Wet Cleaning, you've heard of it, right?
Well you will have now!
First let's get one thing straight... dry cleaning is bad.
As a process for cleaning clothes it is outdated, harmful and above all else incredibly detrimental to the environment.
The dominant chemical used by the dry-cleaning industry to clean our garments is perchloroethylene which is also known as PERC. PERC is a colourless, nonflammable liquid. The largest user of PERC is the dry cleaning industry. It accounts for 80% to 85% of all dry cleaning fluid used (National Institute for Health).
Exposure to PERC can occur in the workplace or in the environment following releases to air, water, land, or groundwater. Exposure can also occur when people:
Use products containing PERC
Spend time in dry cleaning facilities that use PERC
Live above or adjacent to these dry cleaning facilities
Bring dry cleaned garments into their home.
PERC enters the body when breathed in with contaminated air or when consumed with contaminated food or water. It is less likely to be absorbed through skin contact. Once in the body PERC can accumulate, stored in fat tissue (UK Government PERC Guidance).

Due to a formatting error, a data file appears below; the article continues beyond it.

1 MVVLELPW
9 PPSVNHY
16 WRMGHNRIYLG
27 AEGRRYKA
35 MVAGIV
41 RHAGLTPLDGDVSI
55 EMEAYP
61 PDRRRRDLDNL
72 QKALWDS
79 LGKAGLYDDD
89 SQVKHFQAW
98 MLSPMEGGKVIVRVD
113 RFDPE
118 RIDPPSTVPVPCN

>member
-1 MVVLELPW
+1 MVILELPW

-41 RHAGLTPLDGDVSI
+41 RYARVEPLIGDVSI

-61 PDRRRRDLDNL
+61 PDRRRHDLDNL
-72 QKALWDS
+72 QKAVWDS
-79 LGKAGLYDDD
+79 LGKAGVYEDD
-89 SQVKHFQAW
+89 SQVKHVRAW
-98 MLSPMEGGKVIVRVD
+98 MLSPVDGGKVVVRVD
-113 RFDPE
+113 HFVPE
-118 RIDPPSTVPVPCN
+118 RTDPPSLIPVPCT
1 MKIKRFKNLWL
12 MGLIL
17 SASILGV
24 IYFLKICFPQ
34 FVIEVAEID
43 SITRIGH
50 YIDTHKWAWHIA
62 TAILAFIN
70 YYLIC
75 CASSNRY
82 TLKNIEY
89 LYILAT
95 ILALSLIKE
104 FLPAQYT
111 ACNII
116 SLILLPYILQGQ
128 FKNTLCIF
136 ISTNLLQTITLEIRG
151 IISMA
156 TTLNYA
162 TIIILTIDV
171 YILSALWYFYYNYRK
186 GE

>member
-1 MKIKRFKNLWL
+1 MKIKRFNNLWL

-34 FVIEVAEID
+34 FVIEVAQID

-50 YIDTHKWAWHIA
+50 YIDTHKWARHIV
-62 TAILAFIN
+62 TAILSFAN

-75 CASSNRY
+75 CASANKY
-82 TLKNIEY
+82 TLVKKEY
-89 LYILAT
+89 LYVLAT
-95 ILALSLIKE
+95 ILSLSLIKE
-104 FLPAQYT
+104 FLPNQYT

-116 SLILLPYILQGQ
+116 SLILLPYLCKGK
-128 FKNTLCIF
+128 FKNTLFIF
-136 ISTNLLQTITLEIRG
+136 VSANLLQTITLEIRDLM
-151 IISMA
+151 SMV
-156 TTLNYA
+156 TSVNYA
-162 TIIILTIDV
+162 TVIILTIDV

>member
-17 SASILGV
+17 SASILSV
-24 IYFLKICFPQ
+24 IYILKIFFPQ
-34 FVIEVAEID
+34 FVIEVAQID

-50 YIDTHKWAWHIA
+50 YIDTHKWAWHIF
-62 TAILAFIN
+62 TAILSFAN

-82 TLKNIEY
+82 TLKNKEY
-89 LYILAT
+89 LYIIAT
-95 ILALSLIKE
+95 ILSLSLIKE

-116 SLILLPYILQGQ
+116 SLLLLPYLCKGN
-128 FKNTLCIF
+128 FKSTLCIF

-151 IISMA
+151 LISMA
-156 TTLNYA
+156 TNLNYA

Short term exposure to PERC causes neurological, kidney and liver damage. Long term exposure can cause spontaneous abortions and leukemia (American Cancer Society ). PERC has also been found in the breast milk of nursing mothers at concentrations higher than those found in the blood. This is important and bears repeating because once PERC is in the body it can remain, stored in fat tissue. When those fats are broken down for nursing mothers to feed their babies, the PERC found in those tissues is fed directly from the mother into the baby. We can be exposed to PERC as easily as through the air we breathe and the water we drink.
PERC is dangerous to our environment, to animals, to adults and to children.
What makes WET CLEANING